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Bringing Out the Dead

Katamu's latest play looks at the gut-busting side of funerals.


In spite of its downer of a premise, director Christopher Johnston insists that A Colored Funeral (which opens tonight at Karamu House) isn’t all that morose of a play. Its 20 scenes are tied together by death -- people die of AIDS, are murdered, and succumb to various diseases -- but “it’s a mix of comedy and drama,” says Johnston. “It’s celebrating life and what’s precious about it.”

Gregory S. Carr’s play looks at the different ways black people grieve. Scenes range from spare monologues to fast-moving set pieces. “There’s not a lot of character development in some of them,” says Johnston. “You’re just getting the message.” The challenge, he says, is juggling 20 different vignettes that vary in tone – from weepy melodrama to foot-tapping musical. “You’ve got to bring out as much as you can in 10 minutes,” he says. Johnston adds that despite its title, there are plenty of stories in A Colored Funeral that’ll have white people nodding in recognition too. “Death is universal,” he says. “We all celebrate it in similar ways.”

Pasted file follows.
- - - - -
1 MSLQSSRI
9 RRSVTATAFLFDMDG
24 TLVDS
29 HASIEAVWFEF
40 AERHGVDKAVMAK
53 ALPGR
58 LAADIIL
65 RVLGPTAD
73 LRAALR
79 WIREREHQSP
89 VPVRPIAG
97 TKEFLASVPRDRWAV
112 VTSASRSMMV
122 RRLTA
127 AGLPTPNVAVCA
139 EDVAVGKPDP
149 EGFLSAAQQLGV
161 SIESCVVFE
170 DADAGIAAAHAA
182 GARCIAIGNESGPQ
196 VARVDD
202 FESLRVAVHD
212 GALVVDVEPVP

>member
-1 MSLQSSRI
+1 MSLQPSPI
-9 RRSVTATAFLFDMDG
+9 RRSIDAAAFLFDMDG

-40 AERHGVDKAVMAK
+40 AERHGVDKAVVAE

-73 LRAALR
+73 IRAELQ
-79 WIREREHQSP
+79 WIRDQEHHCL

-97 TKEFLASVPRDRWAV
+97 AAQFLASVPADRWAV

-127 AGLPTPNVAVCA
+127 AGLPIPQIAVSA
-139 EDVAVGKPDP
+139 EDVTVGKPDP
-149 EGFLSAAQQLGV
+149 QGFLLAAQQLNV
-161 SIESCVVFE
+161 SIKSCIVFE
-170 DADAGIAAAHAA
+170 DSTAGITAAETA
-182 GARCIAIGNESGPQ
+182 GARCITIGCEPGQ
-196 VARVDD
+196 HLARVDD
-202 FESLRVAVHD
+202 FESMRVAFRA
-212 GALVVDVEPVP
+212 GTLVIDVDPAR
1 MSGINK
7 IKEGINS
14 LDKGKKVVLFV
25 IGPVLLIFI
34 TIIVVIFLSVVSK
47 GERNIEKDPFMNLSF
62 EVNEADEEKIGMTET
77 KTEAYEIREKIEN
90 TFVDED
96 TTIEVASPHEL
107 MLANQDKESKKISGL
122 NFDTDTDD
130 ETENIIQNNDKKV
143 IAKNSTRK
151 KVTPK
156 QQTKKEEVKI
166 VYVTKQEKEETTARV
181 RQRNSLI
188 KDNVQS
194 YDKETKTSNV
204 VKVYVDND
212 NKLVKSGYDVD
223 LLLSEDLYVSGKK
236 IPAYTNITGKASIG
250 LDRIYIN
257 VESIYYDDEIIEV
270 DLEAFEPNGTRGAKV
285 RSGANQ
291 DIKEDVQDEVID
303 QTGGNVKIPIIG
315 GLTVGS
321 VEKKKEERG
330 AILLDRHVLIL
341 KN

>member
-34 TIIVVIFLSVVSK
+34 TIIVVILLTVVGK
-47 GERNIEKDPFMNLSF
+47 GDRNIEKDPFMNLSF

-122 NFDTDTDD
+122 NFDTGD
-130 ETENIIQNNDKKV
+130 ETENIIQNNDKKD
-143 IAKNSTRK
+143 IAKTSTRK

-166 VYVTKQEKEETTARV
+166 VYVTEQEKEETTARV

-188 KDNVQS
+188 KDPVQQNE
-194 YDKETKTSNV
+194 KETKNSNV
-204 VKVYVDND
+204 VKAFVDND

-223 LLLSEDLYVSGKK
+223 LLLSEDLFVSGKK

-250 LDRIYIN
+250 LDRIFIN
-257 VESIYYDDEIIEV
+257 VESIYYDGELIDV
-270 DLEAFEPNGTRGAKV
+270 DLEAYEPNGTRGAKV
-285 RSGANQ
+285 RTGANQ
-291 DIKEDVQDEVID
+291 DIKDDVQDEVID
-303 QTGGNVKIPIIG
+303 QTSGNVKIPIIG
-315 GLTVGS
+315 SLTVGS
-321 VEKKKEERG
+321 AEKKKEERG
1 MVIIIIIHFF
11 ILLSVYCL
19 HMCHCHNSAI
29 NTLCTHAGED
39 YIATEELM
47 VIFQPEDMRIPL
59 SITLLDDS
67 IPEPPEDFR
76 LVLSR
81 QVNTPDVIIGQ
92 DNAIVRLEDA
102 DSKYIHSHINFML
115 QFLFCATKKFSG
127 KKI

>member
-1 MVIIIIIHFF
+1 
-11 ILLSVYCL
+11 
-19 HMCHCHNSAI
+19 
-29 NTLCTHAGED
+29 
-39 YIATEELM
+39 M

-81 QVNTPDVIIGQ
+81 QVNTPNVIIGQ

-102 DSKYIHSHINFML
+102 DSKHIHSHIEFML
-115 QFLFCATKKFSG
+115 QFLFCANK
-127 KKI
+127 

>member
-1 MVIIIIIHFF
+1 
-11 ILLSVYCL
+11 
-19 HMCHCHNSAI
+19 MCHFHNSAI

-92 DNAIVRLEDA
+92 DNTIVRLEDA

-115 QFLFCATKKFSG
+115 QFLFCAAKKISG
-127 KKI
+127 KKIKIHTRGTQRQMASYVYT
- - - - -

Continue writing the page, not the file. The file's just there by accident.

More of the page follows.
Thursdays-Saturdays, 8 p.m.; Sundays, 3 p.m. Starts: April 13. Continues through May 6

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